From the 2013 Summer Symposium in Salt Lake City
Panel MYSTICISM, REVELATION AND LEADERSHIP IN MORMON HISTORY: TWO CASE STUDIES
Paper 1 J. DUNHAM LAMANITE: EARLY MORMON LEADER, MYSTIC, AND INDIAN AMBASSADOR
Presenter: CHRISTOPHER C. SMITH is a PhD student in religions in North america at Claremont Graduate University. He’s writing a dissertation on Mormons and American Indians in the “age of Removal,” which roughly coincided with the lifetime of Joseph Smith.
Abstract: Although Jonathan Dunham was a prominent Mormon leader who left a wealth of journals and papers, he’s largely ignored by modern Mormon historians. When he’s remembered at all, it’s for his role in early Mormon violence (as a Danite, Nauvoo police captain, and Major General of the Nauvoo Legion). yet violence was only one part of Dunham’s life and legacy. His papers reveal him as a mystic, entrepreneur, highly successful evangelist, and great champion of the Indian mission. Dunham’s self-identification as “Lamanite,” though he had no Native american heritage, also provides insight into early Mormon racial theology.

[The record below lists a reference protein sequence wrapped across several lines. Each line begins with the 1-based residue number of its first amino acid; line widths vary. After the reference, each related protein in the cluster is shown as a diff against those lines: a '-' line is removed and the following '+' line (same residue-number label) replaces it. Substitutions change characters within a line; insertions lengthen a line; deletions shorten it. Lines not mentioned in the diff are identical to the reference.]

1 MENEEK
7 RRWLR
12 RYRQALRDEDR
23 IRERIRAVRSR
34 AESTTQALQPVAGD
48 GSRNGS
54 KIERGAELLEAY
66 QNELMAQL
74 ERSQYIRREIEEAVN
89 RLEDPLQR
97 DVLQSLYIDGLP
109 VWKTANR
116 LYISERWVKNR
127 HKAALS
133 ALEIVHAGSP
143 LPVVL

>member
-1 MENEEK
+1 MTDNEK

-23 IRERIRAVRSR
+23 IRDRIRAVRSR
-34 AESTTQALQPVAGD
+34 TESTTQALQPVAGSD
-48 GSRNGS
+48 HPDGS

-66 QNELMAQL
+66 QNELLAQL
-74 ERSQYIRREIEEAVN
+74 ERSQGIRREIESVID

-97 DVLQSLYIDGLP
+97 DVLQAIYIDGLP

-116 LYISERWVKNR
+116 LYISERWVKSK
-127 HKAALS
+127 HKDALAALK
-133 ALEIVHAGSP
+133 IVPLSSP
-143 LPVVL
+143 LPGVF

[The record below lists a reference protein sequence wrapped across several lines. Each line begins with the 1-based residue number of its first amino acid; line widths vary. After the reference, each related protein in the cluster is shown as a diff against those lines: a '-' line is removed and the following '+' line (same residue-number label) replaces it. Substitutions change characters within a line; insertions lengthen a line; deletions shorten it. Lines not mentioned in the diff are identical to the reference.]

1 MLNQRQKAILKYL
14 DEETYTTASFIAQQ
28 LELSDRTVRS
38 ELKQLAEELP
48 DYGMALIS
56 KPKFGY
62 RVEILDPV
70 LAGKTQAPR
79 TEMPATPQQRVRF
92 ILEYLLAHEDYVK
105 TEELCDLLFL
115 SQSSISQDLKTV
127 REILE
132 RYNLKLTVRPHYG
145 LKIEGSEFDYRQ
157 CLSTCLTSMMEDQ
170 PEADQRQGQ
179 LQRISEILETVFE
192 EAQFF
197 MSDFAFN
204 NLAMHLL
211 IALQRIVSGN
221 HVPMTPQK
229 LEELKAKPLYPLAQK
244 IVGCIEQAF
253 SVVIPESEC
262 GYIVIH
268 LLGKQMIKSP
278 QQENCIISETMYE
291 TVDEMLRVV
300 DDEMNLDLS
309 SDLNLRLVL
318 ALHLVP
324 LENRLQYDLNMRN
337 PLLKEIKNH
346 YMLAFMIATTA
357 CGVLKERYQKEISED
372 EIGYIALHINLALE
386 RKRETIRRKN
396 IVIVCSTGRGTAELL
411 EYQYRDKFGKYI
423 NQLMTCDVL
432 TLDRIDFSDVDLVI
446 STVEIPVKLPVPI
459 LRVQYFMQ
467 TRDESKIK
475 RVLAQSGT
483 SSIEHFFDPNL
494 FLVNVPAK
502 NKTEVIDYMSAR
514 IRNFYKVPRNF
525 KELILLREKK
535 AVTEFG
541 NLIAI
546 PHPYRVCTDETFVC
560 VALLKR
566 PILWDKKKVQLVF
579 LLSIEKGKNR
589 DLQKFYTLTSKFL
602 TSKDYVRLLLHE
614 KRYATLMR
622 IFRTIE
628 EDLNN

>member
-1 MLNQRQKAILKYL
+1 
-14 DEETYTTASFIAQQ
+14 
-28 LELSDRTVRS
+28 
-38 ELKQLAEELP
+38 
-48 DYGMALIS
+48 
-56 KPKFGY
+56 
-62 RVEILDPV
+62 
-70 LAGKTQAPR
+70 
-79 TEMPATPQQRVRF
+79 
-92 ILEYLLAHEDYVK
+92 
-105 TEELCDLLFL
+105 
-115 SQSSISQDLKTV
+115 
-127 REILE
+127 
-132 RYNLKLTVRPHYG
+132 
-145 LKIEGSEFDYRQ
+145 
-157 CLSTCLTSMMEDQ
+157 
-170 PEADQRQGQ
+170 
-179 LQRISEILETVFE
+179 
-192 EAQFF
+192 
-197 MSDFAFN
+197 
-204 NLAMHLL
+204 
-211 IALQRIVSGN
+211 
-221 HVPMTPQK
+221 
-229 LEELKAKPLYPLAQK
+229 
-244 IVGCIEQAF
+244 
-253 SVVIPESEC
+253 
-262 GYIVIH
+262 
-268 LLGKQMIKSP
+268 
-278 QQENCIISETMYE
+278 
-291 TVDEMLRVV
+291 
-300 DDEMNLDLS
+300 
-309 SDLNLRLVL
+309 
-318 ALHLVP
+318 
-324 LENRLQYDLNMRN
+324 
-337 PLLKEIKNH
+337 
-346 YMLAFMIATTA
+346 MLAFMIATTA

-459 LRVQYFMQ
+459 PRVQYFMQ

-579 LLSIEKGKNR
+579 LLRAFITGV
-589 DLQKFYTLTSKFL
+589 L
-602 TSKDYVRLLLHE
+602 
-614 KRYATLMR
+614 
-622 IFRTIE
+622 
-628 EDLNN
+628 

Paper 2 THE LAWLESS WOMEN REVELATION:
Presenter: CLAIR BARRUS manages several church history sites including Today-in-Mormon-History.Blogspot.com. He blogs at Worlds Without End and has presented papers at Sunstone, the Mormon History association, and the BYU Mormon Media Studies Symposium.
Abstract: The day after Brigham young publicly announced the ban on blacks receiving the priesthood, his first counselor Heber C. Kimball received a revelation stating that Kimball had fulfilled “the law of lawless women” and that he was now “free from such Spirrits” [sic]. This paper will take a close look at Kimball’s cryptic revelation, how it was modified, who the lawless women were, what that law was, and the parallels between the “lawless women revelation” and Brigham young’s views on blacks, reproduction, and priesthood authority.